As we move into an extra-long holiday weekend the Oregon State Police are already on the lookout for drunk drivers. A news release issued on Tuesday noted that the first of many “saturation patrols” across the state is scheduled to begin Friday in Tillamook County. An OSP news release says that “our main goal is not to catch drunk drivers, but to be seen everywhere and hopefully to deter someone from driving while intoxicated.” But it is always important to remember that the police are there to do more than simply scare people into doing the right thing. This year, as in years past, they will be doing much more than simply being seen.
The news release can be viewed as a kind of opening salvo in the sad but absolutely necessary ritual of reminding people not to combine drinking and driving over the New Year’s holiday. The warning is especially pointed this year because New Year’s Day falls on a Sunday – meaning many people will have Monday off as well, creating a holiday period that runs from the evening of December 30 all the way into the early hours of January 3. Add in the now widespread availability of marijuana – which is legal to consume here in Oregon but which, like alcohol, is considered an intoxicant – and the potential for danger on the roads is significant.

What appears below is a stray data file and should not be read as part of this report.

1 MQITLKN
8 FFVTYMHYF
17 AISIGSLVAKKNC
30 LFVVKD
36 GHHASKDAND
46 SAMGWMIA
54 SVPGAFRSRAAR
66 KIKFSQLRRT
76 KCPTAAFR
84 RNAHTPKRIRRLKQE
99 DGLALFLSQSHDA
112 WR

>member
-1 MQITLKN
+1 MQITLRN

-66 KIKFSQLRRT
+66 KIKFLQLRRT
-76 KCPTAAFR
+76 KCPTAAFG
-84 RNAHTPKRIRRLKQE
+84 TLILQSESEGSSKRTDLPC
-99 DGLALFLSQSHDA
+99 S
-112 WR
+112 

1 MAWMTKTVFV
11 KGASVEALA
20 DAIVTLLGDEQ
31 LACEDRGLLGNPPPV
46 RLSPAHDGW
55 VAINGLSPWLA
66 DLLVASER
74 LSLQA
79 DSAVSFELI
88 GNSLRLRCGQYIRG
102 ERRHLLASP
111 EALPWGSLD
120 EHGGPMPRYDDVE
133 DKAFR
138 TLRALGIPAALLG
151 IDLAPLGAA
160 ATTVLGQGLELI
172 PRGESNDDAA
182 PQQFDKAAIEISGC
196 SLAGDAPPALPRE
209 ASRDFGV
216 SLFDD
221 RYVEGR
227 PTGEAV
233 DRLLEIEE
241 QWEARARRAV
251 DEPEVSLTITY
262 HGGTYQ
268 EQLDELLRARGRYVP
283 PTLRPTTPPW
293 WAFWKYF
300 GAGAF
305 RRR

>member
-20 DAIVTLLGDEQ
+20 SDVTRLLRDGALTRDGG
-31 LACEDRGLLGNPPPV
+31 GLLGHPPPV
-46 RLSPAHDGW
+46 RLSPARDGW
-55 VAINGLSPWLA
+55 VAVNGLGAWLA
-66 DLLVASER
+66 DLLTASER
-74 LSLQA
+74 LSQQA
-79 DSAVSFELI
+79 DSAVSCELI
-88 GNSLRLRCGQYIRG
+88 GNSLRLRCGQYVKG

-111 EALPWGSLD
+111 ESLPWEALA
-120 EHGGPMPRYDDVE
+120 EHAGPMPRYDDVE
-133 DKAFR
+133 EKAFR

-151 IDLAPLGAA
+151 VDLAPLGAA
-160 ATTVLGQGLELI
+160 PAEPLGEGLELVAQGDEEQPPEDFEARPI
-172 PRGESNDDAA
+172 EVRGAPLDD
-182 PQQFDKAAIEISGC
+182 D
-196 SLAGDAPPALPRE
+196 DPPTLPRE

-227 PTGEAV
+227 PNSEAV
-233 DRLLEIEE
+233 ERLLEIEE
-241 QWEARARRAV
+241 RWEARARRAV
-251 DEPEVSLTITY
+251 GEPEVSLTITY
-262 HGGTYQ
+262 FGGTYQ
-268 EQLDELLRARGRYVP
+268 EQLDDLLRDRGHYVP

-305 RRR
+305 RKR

Chapter 813 of the Oregon Revised Statutes (ORS) lays out the legal framework surrounding drunk driving in our state. It defines DUII as operating a vehicle when having a blood alcohol level of 0.08 percent or more, but also allows convictions at a lower level if the alcohol is used in combination with “a controlled substance or an inhalant.” (Section 813.011 (1)(b)) Two DUII convictions in a 10-year period automatically raise the stakes. In that case a third conviction would be a Class C felony under Oregon law, leading to a loss of driving privileges for 10 years and a mandatory jail sentence.